St. George organizers question Nevers’ bill

Senator Ben Nevers
Senator Ben Nevers

State Sen. Ben Nevers said Friday he’s willing to adjust the time elements in his legislation order to please the promoters of the city of St. George.

A bill he introduced temporarily would stop the incorporation of new cities while studying the system for how unincorporated sections of a parish can become a city. He says the bill was not a slap at the St. George movement, as the supporters claimed.

“I was emailed and I answered that I want to come meet next week,” Nevers said. “I’m not locked into any date … My bill is focused on a statewide issue.”

Nevers’ Senate Bill 674 includes a two-year retroactive moratorium, from Jan. 1, 2014, through December 2015. Proponents for creating a new city of St. George read the moratorium language in Nevers’ bill and assumed the Bogalusa Democrat was pushing the legislation for Baton Rouge opponents of St. George.

“It’s awfully funny that he didn’t need to study this for all these years,” said Lionel Rainey, a spokesman for the St. George movement, adding that the only movement that would be impacted by the moratorium would be St. George.

Rainey said if Nevers wanted to study the issue, then he should have made it a study resolution rather than include a delay. “This is an attempt to stop the voters from being able to vote on incorporation,” he said.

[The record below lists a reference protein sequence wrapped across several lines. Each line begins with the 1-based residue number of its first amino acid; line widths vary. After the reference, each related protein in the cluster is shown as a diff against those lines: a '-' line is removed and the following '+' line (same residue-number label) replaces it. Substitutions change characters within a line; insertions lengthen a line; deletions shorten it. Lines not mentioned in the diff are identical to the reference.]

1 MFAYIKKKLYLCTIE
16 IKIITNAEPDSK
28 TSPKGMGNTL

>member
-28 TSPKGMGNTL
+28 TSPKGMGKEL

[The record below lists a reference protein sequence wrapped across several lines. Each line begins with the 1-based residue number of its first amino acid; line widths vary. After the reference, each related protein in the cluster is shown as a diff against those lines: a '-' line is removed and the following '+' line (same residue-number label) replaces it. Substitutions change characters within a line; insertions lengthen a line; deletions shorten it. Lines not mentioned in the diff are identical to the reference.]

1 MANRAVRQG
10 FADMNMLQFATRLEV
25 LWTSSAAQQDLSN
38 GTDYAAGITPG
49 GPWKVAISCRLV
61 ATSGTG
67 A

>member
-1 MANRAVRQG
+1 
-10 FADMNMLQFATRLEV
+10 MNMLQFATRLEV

SB674 would organize a joint committee of senators and representatives to gather information about the state’s incorporation laws and procedures. They would make comparisons based on information gathered from other cities as well as the Louisiana Municipal Association. The committee would submit a report in December and any legislation would be drafted for the 2015 session.

Nevers said it was an issue that always interested him and he hopes to clear up issues he has with the state law before leaving the Legislature at the end of 2015.

Incorporation determines which local government entity collects taxes from businesses. Nevers says in smaller parishes, like Washington Parish where he lives, there are so few major businesses that changing city limits could be a boon for one while bankrupting another.

“I just think in some of these instances, the entire community needs to take part in the decision,” Nevers said.

Organizers need to sign up 25 percent of the registered voters in the proposed new city in order for the matter to be put on the ballot. A majority of those voting from the proposed municipality must approve for incorporation to take place.

Nevers says state law, for instance, doesn’t put a deadline on when the petition signatures have to be gathered.

The St. George organizers want to put the question on the Nov. 4 ballot, said Norman Browning, one of the supporters. The petitions will have to be complete and turned into the Registrar of Voters by July in order to make the deadline for the ballots of voters in the unincorporated areas of southern and southeastern East Baton Rouge Parish.

“The thing about this is the people who vote are the people who would be part of the city. Why should the voters in Zachary and Baker and Central, Baton Rouge, have a say in whether we should incorporate?” Browning asked.